Working Capital is a key indicator of a company’s short-term financial health as it shows the operating liquidity available in the company. Working Capital is essentially the cash a business needs to run its day to day operations and procure raw material to be able to deliver its products or services to a client.
If a company is looking to expand and increase production, generally the working capital requirements will also increase. This is especially the case with exporters, as typically it takes exporters longer to get paid from their customers. With more and more foreign buyers asking for credit terms on invoice payments, exporters can feel a greater strain on their working capital.
This can potentially limit the growth of exporters, as they will be unable to serve larger orders or work with new customers. As without adequate working capital they will not be able to procure the raw material or afford the additional overheads. Thus working capital management is key for exporters, and we summarize some of the steps they can take to do so.
To implement effective working capital management, exporters need to first understand the root causes of the problems that tie up cash. This can be observed during the operating cycle in which the company is able to convert its raw materials/inventory to cash in the form of sales.
It is important to monitor the financial statements and identify average working capital requirements, to derive patterns in the gap between incoming order and eventual payment for the order. This can be done by benchmarking the working capital numbers of the company with that of the competitors, industry and the country to create standards and compare.
One strategy should be to free tied-up cash and to decrease the gap between receiving orders and receiving payments. An exporter can only make the production and shipping processes quicker, and not the period it waits for payment from customer, as it needs to offer flexible payment terms to its buyers to have more market share. To do so, the business needs to make the system of several components more efficient, including, accounts receivable, accounts payable and inventory management.
The Exporter can also negotiate terms with its suppliers, and ask for credit period on its invoices. However this is not always possible as their suppliers may not be able to offer credit terms. And fixed overheads need to be paid on time for the running of the business.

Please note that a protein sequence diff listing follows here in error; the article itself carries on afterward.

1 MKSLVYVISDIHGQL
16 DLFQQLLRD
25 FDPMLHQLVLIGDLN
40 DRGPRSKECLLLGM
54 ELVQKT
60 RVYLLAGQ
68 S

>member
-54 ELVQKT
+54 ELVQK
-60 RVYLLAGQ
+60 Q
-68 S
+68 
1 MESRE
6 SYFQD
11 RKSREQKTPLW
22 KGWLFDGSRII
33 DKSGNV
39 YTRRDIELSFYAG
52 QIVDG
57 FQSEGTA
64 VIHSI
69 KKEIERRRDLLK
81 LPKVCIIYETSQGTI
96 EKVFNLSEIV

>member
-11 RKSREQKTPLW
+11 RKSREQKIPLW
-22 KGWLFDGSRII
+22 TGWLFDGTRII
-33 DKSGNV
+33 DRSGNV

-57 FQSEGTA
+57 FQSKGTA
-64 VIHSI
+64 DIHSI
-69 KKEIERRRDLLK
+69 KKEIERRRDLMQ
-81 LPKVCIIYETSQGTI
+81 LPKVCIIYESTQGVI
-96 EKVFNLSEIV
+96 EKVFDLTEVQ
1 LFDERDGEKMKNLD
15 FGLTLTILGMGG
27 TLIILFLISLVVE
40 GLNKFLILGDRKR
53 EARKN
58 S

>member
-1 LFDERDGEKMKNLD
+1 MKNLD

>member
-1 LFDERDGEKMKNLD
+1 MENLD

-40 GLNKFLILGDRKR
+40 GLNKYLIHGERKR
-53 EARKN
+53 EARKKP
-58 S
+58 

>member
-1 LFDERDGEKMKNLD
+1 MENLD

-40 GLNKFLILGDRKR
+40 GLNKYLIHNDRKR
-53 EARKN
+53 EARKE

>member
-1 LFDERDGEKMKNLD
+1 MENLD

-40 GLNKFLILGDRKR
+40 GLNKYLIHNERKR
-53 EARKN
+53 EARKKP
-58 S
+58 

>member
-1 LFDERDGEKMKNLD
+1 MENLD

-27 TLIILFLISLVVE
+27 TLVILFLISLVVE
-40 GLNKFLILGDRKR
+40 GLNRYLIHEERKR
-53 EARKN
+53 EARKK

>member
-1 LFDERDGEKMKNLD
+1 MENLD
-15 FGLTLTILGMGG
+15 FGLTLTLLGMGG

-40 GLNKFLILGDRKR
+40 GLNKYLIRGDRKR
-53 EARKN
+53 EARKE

Thus if an exporter wants to grow its business and capitalize on new business opportunities, it needs to look for a short-term credit line. The exporter can approach banks, however banks typically ask for collateral and have a slow approval process. This is where Trade Finance companies like Seawise Capital can help. Trade Finance companies can help exporters in their journey of growth by providing an effective working capital management route in the form of a short-term credit without needing any form of collateral.
Seawise Capital is a UK based trade finance company, offering factoring facilities to Indian Exporters. We have been operating in India since 2018, and are backed by large institutional US and UK based investors. With our own balance sheet capital, we fund the customers ourselves and have a quick funding process. We have customers all over the world, ranging from small to large scale exporters and we can tailor our solutions based on your requirements. With our fast and fully online process, you can get set up with a facility in less than a week.
One of the benefits of working with Seawise Capital over other providers is our flexibility. We understand the delicacy of the supplier/buyer relationship, and structure bespoke and cost-effective solutions that work for all the parties involved. We can cover buyers in over 150 different countries, and work with leading credit insurance providers and banking partners to make sure our clients get the best service.